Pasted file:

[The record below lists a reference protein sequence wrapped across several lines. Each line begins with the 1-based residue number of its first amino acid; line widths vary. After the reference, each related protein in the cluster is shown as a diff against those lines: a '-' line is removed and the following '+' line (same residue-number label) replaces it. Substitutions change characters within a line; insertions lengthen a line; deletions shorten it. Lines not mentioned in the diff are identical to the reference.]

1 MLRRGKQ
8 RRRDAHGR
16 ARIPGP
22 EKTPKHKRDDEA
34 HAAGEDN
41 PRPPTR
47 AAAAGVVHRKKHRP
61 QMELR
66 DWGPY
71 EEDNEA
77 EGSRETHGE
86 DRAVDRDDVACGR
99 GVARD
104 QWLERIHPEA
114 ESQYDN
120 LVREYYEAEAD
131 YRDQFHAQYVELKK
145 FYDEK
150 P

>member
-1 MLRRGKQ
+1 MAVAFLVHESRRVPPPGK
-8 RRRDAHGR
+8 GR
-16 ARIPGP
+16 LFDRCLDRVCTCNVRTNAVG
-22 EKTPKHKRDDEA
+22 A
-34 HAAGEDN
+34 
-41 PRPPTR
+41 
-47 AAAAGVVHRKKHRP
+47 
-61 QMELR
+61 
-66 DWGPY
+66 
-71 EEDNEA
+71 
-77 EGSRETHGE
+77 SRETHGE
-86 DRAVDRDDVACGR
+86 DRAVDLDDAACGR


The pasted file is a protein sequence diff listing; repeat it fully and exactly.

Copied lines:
[The record below lists a reference protein sequence wrapped across several lines. Each line begins with the 1-based residue number of its first amino acid; line widths vary. After the reference, each related protein in the cluster is shown as a diff against those lines: a '-' line is removed and the following '+' line (same residue-number label) replaces it. Substitutions change characters within a line; insertions lengthen a line; deletions shorten it. Lines not mentioned in the diff are identical to the reference.]

1 MLRRGKQ
8 RRRDAHGR
16 ARIPGP
22 EKTPKHKRDDEA
34 HAAGEDN
41 PRPPTR
47 AAAAGVVHRKKHRP
61 QMELR
66 DWGPY
71 EEDNEA
77 EGSRETHGE
86 DRAVDRDDVACGR
99 GVARD
104 QWLERIHPEA
114 ESQYDN
120 LVREYYEAEAD
131 YRDQFHAQYVELKK
145 FYDEK
150 P

>member
-1 MLRRGKQ
+1 MAVAFLVHESRRVPPPGK
-8 RRRDAHGR
+8 GR
-16 ARIPGP
+16 LFDRCLDRVCTCNVRTNAVG
-22 EKTPKHKRDDEA
+22 A
-34 HAAGEDN
+34 
-41 PRPPTR
+41 
-47 AAAAGVVHRKKHRP
+47 
-61 QMELR
+61 
-66 DWGPY
+66 
-71 EEDNEA
+71 
-77 EGSRETHGE
+77 SRETHGE
-86 DRAVDRDDVACGR
+86 DRAVDLDDAACGR